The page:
Roasted Butternut Squash Bisque

Foodista Cookbook Entry

Category: Soups & Salads | Blog URL:

This recipe was entered in The Foodista Best of Food Blogs Cookbook contest, a compilation of the world’s best food blogs which was published in Fall 2010.


1 stick Smart Balance butter
2 mediums sweet onions, chopped
1 large fennel bulb (cut off “fern”)
2 cups white wine
2 tablespoons fresh sage
1 teaspoon ginger powder
1 teaspoon cayenne pepper powder
32 ounces *garlic veggie broth
2 1/2 quarts vegetable stock preferably from scratch but try to use organic if purchasing cans or boxes of broth (it'
5 tablespoons (heaping) coursely diced garlic (roughly 2 bulbs)
2 bay leaves
3 tablespoons olive oil
1 teaspoon dried thyme
1 teaspoon dried oregano


For garlic broth:
Add all ingredients to the stock, bring to a boil, reduce heat... cover and simmer for 30 minutes. Strain through cheesecloth. Use immediately for soup or freeze in individual portions. TIP: freezing broth in ice cube trays allows you to use small portions at a time.
For Butternut Squash Soup:
Cut squash in half lengthwise and scoop out seeds, then quarter if squash is large.
Place olive oil coated squash flesh side down on tray for roasting.
Roast on top rack of oven at 425 degrees until tender... roughly 45-50 minutes. Be sure to use a cookie tray with at least a 1/2 inch lip as squash will give off a lot of water.
Pour generous amount of olive oil to cover bottom of a stock pot. Heat over low-medium heat. Add chopped onion. Cook until translucent. Clean fennel bulb and the fern (the fern is the top, finely-leafed portion of the fennel) under cold water and pat dry. Detach fern from stems, discarding stems (they can be pithy). Chop bulb, discarding tough outer layer. Add chopped fennel bulb to onion and continue to sauté over low heat, stirring occasionally.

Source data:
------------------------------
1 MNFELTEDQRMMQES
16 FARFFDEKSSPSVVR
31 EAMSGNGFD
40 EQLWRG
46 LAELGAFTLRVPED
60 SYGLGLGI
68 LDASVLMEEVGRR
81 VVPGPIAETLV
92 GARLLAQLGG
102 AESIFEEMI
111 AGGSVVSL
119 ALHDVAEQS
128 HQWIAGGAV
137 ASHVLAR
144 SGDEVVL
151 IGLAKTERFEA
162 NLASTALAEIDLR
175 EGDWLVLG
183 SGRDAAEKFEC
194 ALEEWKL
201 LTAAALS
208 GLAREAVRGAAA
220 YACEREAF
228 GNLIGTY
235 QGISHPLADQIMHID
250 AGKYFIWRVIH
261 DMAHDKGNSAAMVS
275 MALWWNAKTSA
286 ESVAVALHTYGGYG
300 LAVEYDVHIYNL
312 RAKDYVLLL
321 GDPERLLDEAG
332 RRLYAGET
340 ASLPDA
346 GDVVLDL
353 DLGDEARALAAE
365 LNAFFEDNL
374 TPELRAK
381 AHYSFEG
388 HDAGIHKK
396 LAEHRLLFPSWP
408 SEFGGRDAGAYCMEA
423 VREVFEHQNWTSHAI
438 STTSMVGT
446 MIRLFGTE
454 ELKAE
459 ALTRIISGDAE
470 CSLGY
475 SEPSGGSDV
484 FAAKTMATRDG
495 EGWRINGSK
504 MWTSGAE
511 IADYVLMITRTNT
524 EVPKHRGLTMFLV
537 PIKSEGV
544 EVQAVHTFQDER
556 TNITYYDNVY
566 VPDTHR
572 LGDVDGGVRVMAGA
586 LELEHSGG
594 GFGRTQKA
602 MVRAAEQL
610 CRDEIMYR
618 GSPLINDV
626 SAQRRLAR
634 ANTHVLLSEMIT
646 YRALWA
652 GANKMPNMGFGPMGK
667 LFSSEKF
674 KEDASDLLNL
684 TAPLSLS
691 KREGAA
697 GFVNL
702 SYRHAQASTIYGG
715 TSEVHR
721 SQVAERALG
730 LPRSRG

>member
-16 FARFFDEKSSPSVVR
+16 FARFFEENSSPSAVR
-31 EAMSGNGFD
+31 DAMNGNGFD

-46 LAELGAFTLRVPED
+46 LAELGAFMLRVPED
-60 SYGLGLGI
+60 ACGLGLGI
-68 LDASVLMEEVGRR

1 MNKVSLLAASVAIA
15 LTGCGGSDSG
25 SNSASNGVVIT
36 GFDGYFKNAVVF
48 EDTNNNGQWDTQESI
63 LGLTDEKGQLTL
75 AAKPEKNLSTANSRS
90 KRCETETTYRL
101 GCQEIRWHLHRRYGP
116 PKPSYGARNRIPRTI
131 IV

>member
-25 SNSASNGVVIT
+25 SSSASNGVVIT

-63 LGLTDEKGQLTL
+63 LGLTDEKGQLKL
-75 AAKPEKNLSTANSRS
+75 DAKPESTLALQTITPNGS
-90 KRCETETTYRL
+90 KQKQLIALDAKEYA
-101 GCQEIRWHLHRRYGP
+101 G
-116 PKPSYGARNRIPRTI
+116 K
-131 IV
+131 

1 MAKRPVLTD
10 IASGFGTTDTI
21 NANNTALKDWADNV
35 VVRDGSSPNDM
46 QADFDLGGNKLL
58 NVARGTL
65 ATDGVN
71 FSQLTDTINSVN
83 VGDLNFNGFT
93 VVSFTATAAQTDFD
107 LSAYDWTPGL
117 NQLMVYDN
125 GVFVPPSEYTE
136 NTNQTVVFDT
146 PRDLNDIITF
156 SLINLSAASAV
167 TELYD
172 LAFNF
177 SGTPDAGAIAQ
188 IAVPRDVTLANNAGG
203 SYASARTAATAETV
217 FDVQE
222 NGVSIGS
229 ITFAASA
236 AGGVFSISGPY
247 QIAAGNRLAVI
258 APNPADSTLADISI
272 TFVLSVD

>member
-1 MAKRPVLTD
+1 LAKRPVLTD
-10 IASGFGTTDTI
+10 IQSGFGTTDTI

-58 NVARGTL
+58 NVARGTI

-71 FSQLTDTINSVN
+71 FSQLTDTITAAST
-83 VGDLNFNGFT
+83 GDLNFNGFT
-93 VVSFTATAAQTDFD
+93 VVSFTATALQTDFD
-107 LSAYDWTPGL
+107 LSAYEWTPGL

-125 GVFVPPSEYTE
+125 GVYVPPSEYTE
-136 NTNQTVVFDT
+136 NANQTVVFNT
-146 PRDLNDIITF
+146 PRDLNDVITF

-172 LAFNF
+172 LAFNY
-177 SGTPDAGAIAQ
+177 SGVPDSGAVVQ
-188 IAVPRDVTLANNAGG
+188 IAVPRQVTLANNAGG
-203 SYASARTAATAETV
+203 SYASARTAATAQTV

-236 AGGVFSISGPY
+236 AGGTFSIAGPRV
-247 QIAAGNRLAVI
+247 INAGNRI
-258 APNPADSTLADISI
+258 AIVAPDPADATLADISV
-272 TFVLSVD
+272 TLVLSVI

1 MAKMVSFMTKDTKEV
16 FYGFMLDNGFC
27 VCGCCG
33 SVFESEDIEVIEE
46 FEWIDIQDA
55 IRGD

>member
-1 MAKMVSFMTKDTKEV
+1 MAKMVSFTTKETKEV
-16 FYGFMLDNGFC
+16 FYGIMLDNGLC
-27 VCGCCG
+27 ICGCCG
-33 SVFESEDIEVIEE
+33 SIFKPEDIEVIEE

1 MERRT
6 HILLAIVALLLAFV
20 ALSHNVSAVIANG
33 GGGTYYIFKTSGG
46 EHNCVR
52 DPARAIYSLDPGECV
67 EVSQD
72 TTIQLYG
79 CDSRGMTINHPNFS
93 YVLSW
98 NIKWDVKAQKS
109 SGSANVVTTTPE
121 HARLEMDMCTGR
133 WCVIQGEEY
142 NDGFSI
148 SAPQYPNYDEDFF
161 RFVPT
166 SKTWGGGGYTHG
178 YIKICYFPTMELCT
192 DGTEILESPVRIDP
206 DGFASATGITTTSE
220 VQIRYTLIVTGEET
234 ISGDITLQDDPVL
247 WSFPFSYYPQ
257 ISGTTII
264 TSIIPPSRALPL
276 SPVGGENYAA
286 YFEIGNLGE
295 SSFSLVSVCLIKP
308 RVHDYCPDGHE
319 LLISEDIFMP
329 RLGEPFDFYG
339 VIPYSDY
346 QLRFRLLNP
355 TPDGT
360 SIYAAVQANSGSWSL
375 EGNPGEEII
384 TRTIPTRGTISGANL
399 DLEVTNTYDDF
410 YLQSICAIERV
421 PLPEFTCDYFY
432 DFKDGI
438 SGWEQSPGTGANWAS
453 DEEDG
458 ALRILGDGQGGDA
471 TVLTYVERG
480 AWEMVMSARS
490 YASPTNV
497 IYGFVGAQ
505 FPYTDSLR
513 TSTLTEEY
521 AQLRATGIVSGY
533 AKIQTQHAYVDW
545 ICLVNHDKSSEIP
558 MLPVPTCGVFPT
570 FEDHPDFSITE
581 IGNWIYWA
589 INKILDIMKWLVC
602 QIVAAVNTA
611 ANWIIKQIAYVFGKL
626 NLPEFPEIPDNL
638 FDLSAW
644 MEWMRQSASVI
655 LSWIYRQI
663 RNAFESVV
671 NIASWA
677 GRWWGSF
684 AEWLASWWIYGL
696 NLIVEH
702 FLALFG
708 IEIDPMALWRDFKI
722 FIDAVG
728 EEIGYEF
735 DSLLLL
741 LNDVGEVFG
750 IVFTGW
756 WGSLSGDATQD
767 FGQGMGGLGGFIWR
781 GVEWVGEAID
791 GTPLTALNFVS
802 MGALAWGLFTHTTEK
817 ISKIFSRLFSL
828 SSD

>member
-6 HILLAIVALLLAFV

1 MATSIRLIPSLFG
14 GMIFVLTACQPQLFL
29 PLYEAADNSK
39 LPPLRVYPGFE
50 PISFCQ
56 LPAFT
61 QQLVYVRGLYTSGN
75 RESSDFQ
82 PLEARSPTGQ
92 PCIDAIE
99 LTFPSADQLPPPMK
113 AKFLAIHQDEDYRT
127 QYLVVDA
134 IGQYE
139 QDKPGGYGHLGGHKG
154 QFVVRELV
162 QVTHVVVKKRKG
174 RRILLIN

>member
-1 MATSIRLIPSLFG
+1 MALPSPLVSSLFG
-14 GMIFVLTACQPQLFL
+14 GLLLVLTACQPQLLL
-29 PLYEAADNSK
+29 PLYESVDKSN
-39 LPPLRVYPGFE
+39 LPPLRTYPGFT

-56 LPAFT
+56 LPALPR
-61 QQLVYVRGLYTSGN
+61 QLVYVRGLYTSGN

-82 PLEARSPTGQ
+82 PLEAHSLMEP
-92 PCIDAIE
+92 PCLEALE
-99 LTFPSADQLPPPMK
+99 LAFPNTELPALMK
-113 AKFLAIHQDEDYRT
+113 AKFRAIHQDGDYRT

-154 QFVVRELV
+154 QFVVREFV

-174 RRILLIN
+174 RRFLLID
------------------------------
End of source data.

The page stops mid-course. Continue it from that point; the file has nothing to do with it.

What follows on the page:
Turn heat to medium, add 1 cup white wine to onion and fennel; cook until alcohol “burns off”, approximately 4 to 5 minutes.
Seed and quarter red bell peppers and coat in olive oil... place on cookie sheet flash side down and roast for 20 minutes or until skins have blistered and started to brown. The trick to removing skins from peppers is remove peppers from oven and immediately place in a bowl and cover with cellophane. Let sit for at least 15 minutes and then skins should peel off easily!
Meanwhile, add vegetable/garlic broth to pot of onions and fennel. Cover and bring to a slow boil. Mince several sage leaves. Add to pot. Reduce to simmer.
When squash is done, scoop flesh from peel and add to pot. Add remaining cup of wine.
Add cinnamon, cayenne pepper, curry powder and ginger powder.
Remove soup from heat and puree with hand mixer or immersion blender. Once thoroughly mixed, transfer to food processor for a smoother texture. Again, many recipes call for cream at this point to create that silkiness we all want in a bisque-type soup. But with a little extra work - you can eliminate the need for dairy products and get that creamy-smooth texture without the fat. For an even silkier texture... go one more step and work soup through a sieve with a spoon. I, for one, am completely okay with the texture of the soup without that extra step!
Garnish your bowl with the leftover fennel fern and enjoy!




Fall just calls for soup… I’ve never really liked Butternut Squash soup – until a couple of years ago when I was in Calgary, Alberta Canada. And believe it or not it was in catering at the arena where we were working! But it was incredible, thick, smooth, flavorful… seasoned just perfectly! I ate it by the bowl, used it as a dip for bread and veggies. I couldn’t get enough of it! Normally, my complaint about butternut squash soup is that it’s too bland. Not enough flavor to keep me interested beyond a couple of spoonfuls.

So I’ve been on a mission the last couple of years – trying to perfect this soup. And I wanted to keep it purely vegetarian – not adding cream or chicken stock like many recipes call for… and I think I’ve finally done it. It’s a little labor intensive – but once you taste it you will certainly agree it’s worth all the effort. So make a huge batch, freeze some for later and enjoy it throughout the Fall season!


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Tuesday, January 5, 2010 - 9:39am


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